Chitwan National Park
Chitwan National park is Nepal's first and most famous national park is situated in the Chitwan Doon or the lowlands of the Inner Terai. Covering an area of 932 sq km. the park includes hilly areas of the Siwalik Range covered by deciduous sal forest. One fifth of the park is made up of the floodplains of the Narayani, Rapti, and the Reu Rivers and is covered by dense tall elephant grass interspersed with riverine forests of silk cotton (kapok), acacia and sisam trees. This ecologically diverse area is the last remaining home in Nepal for more than 300 of the endangered Asian one-horned rhinoceros and harbours one of the largest populations of the elusive and rare Bengal tiger. Besides rhino and tiger, Chitwan also supports a great variety of flora and fauna. There are four species of deer, including the spotted chittal, leopard, sloth bear, wild boar, rhesus monkey, grey langur monkey, wild dog, small wild cats, the white stockinged gaur (the world's largest wild cattle) and many other smaller animals. The swampy areas and numerous oxbow lakes of Chitwan provide a home for marsh crocodiles. In a stretch of the Narayani river is found one of the few remaining populations of the rare and endangered fish-only eating gharial, or Gangetic crocodile. Here also is found one of the world's four species of freshwater dolphins. For the ornithologist and the amateur bird-watcher the park offers excellent possibilities with more than 450 species recorded. Some of the resident specialities are several species of woodpeckers, hornbills, Bengal florican, and red-headed trogons. Winter birds such as waterfowl, Brahminy duck, pintails and bareheaded geese, amongst many other cold weather visitors are drawn by the sanctuary of the park's rivers. In the summer the forest is alive with nesting migrants such as the fabulous paradise flycatcher, the Indian pitta and parakeets.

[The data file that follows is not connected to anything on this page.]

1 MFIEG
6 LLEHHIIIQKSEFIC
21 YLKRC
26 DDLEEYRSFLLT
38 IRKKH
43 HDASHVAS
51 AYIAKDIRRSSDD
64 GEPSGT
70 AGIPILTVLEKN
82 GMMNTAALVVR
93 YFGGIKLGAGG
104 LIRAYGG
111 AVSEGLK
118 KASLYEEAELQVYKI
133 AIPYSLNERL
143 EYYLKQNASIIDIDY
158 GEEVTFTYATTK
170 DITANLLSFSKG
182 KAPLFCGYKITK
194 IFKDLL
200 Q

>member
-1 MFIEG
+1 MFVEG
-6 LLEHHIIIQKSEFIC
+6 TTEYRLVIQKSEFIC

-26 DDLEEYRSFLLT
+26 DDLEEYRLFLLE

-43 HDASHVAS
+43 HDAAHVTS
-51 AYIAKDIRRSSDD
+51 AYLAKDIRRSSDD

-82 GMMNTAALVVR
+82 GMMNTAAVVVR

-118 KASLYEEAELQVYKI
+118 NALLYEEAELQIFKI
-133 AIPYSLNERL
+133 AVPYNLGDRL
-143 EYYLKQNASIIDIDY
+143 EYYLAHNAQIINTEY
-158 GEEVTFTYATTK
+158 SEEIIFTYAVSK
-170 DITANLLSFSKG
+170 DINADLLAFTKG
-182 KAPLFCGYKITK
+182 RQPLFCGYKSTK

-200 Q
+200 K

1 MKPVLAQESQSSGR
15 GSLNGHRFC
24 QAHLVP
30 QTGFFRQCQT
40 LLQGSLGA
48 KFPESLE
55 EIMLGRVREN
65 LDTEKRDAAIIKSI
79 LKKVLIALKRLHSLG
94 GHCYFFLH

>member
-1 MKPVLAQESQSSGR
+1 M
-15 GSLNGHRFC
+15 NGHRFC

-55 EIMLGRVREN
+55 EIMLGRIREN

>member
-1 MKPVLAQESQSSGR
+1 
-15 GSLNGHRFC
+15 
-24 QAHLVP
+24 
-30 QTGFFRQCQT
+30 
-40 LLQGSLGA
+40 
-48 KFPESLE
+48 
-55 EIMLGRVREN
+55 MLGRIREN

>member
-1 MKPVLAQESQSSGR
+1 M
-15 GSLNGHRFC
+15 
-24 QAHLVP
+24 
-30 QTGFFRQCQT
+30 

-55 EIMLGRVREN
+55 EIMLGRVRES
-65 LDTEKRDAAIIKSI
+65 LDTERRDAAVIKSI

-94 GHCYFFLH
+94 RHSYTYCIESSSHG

Chitwan is easily accessible from Kathmandu, being well connected by a national highway to Bharatpur and to Sauraha. There are daily fights from October through May to Meghauli airstrip just outside the park boundary. Another exciting alternative is a two to three day raft trip down the Trishuli river to Narayanghat or directly into the western edge of the park.
Visitors can stay in one of the several lodges and camps inside or outside the park. Visitors can actively participate in exciting stalks through the forest looking for animals signs. One unique Chitwan experience is elephant back safaris in search of the one-horned rhinoceros, leopard, deer, bear, monkey and crocodile. Few visitors can ever forget the excitement of crashing through 20 feet high elephant grass and sightseeing wildlife. Apart from elephant safaris, the traveller will be happily occupied for several days with nature walks, canoe rides down the park rivers, and land-over drives through the forest.